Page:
How many times have you responded to an AFA and found the Fire Alarm Control Panel (FACP) locked inside a room with no key to be found? How about an elevator equipment room or an electrical room, all locked and missing keys? A majority of the time these rooms will have an outward swinging door with a “slam latch”. A perfect way to defeat this type of door, with zero damage, is the use of a shove knife. Like any tool, shove knives have their limitations and knowing ways to overcome them will set us up for success. One drawback is not being able to “shove” a door when a latch guard is present. The latch guard is installed to keep intruders from using the shove knife concept and defeating the lock. Unfortunately for us, this eliminates the potential to utilize a shove knife as well… Until now.

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An easy way to shove this type of door and overcome the latch guard is the use a 24 inch piece of weed-eater cord. Start by fishing the cord down from above the guard and behind the latch. The nice thing about weed eater cord is that is maintains a bit of a “memory” when unrolled it will still have a natural arc that helps get it into place behind the latch.

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Next, pull the cord out from the bottom of the guard, you should now have the cord wrapped behind the latch.

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Finally, pull both top and bottom ends of the cord towards you while doing an up and down sawing motion til the door pops open. Hint: Placing a little pressure on the door with your foot makes fishing the line in place easier because it allows the latch to sit properly in its keeper.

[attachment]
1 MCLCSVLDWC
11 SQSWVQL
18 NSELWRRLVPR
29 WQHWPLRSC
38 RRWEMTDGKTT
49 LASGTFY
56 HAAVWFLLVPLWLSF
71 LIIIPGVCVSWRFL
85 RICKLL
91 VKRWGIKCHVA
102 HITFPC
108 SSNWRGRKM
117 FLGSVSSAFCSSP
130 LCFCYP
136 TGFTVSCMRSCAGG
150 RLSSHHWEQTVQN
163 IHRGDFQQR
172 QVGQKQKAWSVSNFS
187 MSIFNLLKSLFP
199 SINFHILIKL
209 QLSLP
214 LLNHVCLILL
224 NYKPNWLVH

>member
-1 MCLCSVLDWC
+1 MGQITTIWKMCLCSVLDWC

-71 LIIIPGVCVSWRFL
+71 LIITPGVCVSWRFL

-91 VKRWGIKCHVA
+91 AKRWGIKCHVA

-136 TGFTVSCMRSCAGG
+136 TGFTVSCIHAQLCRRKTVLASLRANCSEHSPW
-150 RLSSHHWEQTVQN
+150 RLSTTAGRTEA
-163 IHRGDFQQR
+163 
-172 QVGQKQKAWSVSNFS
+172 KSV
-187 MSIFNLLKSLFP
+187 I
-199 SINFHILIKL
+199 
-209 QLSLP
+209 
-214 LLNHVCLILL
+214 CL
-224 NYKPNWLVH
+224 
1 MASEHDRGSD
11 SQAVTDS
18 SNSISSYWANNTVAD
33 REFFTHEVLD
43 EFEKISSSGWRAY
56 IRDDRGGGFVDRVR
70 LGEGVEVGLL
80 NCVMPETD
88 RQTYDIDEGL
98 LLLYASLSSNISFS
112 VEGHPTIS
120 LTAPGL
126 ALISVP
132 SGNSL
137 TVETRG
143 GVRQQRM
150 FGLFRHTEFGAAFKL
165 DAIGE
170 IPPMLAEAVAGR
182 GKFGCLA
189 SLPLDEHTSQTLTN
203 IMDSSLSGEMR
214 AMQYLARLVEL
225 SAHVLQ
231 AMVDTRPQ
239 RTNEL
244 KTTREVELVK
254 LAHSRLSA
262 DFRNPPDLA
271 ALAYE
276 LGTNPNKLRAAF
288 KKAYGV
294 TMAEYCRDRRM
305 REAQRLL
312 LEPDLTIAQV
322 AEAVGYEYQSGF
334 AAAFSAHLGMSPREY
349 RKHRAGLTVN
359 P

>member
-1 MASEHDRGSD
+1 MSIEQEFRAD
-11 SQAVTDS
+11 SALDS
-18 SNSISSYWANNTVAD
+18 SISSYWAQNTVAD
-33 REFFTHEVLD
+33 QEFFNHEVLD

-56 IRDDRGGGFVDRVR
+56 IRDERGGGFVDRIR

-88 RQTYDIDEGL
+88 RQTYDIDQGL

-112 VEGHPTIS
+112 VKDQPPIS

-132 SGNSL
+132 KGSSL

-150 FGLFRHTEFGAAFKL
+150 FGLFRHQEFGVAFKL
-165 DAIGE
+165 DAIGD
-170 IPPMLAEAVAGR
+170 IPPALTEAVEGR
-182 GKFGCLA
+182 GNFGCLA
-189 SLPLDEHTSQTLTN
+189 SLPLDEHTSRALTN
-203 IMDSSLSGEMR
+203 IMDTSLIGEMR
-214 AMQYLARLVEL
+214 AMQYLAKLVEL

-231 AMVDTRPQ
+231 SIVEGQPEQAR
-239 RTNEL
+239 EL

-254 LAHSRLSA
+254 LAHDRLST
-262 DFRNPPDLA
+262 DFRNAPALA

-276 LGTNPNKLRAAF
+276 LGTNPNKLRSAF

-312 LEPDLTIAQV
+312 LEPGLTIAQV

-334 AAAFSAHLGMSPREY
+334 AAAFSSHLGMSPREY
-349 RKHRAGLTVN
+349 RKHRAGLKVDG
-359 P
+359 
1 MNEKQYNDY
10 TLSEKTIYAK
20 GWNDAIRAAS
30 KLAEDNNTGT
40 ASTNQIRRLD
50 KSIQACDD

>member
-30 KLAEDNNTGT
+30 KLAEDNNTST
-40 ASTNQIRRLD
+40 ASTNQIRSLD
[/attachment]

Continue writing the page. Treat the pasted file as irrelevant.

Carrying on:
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This technique is surprisingly simple, but of course we recommend practicing on doors at the firehouse. The technique works just as well on doors without latch guards. Keep in mind that some doors are placed so tight into the frame that you may not have the room to fish the cord into place or defeat a tamper pin. Most slam latches are accompanied with a tamper pin. The tamper pin is the small semi-circle pin located adjacent to the slam latch (see photo above). The tamper pin works by staying outside the latch keeper causing it to be depressed when the door is closed. When the tamper pin is engaged it is intended to prevent the ability to manipulated the lock with items like shove knives and weed-eater cords. Confused? Find a door with a slam latch and tamper pin, open the door and press the tamper pin towards the door and you’ll find that the slam latch will not move inward. Now let the pin extend back out and notice the slam latch operates properly. When you place inward pressure on the door with your foot we are trying to push the tamper pin into the keeper (allowing it to fully extend) thus defeating the pin.